Even the most unabashed cat apologist has to admit it: Felines are a bit of a jumpy lot.
But there’s a difference between startling when a balloon pops and being afraid of your own shadow, and sometimes a cat’s behavior falls into the latter category.
That’s when the conscientious cat owner springs into action. How can you tell whether your cat is truly “scared of everything” and determine potential causes and plans of action?
There are few tell-“tail” giveaways that your beloved pet is feeling fear. However, not all of them are obvious. Although nearly all these symptoms have multiple potential causes, these are some of the most frequent behaviors that might clue you in on whether you suddenly have a scared cat:
- Going to the bathroom outside the litter box
- Swishing or abnormally moving tail
- Dilated pupils
- Flat or twitching ears
- Arching her back and “puffing up”
- Running from room to room
As we haven’t yet figured out how to speak to cats, it’s hard to say with any certainty.
However, potential clues may be out there. The first thing to examine is the cat’s immediate living environment. Has anything changed lately? Is there a new roommate or a new pet? Is your feline friend herself new to the home? Change can be scary for pets, especially if they have trauma in their past.
It’s also possible your kitty may have had a change in health status. If your furry feline seems to be avoiding you or just the world in general, or if the behavior becomes erratic in any way for extended periods of time, your cat could have a health problem. Consider that behavior a sign to set up an appointment with your veterinarian to learn more about what’s going on.
Again, there’s no surefire roadmap here, but there are several ways to keep your cat from not only being scared but lapsing into the bad habits that can go along with the feeling.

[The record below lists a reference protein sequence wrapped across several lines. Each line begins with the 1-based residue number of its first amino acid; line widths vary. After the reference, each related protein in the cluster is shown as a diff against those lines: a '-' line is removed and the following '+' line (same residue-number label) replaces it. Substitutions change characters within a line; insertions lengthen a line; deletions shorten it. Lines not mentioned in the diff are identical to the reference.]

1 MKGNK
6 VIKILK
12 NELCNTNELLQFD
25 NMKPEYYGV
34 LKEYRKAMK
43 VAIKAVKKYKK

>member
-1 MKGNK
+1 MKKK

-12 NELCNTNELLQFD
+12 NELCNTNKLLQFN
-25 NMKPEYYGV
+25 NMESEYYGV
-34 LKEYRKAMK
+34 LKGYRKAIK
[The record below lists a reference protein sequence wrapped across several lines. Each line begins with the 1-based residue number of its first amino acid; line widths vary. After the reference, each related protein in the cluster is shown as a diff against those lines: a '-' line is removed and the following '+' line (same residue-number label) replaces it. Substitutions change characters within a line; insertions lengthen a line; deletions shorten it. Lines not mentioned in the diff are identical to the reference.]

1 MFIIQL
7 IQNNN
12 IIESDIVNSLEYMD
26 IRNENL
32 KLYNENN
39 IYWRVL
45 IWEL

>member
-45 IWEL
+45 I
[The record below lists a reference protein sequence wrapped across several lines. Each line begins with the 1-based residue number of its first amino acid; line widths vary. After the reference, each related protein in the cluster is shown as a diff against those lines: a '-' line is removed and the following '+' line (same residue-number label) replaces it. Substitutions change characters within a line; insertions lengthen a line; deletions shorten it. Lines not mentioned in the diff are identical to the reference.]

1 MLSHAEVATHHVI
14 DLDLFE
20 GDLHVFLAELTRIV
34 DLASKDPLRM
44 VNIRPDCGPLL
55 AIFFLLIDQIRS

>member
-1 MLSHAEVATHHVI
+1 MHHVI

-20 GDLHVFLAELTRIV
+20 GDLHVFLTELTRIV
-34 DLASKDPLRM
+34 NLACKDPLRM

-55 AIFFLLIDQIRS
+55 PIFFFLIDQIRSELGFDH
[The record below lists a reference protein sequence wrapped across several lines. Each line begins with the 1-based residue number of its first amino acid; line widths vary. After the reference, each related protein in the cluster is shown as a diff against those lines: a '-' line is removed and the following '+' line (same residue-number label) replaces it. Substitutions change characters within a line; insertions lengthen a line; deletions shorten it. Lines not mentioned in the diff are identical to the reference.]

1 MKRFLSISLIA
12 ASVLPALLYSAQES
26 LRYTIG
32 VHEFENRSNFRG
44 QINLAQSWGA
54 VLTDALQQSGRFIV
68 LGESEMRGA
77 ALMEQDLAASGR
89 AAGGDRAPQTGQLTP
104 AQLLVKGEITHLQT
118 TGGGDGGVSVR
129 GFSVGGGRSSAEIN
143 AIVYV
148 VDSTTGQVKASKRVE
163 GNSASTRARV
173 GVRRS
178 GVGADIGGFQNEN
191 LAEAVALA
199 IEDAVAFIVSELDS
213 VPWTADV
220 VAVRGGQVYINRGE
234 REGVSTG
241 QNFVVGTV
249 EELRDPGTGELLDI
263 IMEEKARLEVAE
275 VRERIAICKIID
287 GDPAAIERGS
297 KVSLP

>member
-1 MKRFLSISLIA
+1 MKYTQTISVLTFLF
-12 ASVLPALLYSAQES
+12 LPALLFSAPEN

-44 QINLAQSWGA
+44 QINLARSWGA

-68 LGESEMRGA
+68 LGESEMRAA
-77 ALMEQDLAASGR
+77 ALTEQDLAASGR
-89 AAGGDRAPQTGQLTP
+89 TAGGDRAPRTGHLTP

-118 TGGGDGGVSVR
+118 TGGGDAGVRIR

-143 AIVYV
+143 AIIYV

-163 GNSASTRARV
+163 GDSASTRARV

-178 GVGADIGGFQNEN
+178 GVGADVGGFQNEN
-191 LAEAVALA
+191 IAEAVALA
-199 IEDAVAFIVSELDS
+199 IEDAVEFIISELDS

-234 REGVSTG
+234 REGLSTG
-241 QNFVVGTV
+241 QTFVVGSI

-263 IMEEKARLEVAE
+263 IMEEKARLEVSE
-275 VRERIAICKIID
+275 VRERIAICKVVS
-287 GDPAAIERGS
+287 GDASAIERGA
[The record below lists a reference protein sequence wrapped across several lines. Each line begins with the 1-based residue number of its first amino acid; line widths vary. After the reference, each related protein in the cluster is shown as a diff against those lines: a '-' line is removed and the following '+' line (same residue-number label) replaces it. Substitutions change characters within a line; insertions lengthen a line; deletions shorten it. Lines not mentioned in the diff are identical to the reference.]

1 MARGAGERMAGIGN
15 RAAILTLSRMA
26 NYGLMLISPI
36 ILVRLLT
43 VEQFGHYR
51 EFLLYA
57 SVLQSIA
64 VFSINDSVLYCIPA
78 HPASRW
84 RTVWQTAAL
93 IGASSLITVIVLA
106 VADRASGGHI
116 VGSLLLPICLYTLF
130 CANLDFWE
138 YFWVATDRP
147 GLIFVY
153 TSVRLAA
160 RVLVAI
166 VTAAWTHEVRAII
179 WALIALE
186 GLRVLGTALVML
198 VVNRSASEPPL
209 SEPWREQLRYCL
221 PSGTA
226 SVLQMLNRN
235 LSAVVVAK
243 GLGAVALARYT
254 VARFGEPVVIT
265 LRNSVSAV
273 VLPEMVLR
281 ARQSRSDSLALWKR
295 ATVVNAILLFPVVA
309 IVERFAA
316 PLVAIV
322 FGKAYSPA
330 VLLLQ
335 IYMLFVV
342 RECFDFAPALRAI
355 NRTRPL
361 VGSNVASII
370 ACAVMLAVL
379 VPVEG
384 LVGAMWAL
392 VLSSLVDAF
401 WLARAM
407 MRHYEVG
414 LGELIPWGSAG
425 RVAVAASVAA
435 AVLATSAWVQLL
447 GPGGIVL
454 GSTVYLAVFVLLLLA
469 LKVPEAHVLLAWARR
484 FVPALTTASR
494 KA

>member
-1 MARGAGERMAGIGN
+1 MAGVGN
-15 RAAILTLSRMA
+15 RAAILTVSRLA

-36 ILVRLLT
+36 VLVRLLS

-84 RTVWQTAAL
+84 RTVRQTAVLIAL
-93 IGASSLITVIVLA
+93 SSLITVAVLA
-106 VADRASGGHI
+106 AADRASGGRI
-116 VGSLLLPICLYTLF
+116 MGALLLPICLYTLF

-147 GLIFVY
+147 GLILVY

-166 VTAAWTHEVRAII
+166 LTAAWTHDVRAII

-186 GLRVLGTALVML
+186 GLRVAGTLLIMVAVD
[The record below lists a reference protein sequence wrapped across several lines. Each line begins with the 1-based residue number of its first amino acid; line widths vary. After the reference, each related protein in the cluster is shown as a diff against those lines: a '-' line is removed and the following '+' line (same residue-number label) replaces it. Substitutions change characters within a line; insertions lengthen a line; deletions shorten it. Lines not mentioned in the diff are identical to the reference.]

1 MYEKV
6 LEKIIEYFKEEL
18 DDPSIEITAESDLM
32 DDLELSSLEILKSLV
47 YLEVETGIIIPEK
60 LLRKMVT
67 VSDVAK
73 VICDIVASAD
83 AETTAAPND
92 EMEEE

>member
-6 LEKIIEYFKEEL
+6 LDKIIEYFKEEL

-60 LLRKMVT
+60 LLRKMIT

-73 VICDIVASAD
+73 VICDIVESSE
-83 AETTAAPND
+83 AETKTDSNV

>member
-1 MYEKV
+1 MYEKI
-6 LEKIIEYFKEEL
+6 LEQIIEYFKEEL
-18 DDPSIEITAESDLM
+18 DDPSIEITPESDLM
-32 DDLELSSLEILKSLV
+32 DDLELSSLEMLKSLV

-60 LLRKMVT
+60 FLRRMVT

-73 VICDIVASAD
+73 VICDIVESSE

Some possibilities include:
- Make sure your kitty always has adequate food and water and a clean litter box.
- If your cat repeatedly hides in specific places, try to gently block access to these spots and get your pet out into more social spaces.
- Place the food dish, water bowl, and litter box in open, quiet parts of your living space, but don’t move them around too much after you’ve settled on a spot.
- Create comfortable resting places for feline use only. Use cushions, blankets, or even your old clothes — get creative!
- Spend time with your pet, both cuddling and playing. Make sure your bond with your cat is strong.
Cats do a lot of silly things, and usually those things don’t amount to anything more than a moment of amusement. But if your cat is suddenly scared of everything, it’s important to understand potential warning signs and causes, so you can plan solutions that get you and your feline purring again.
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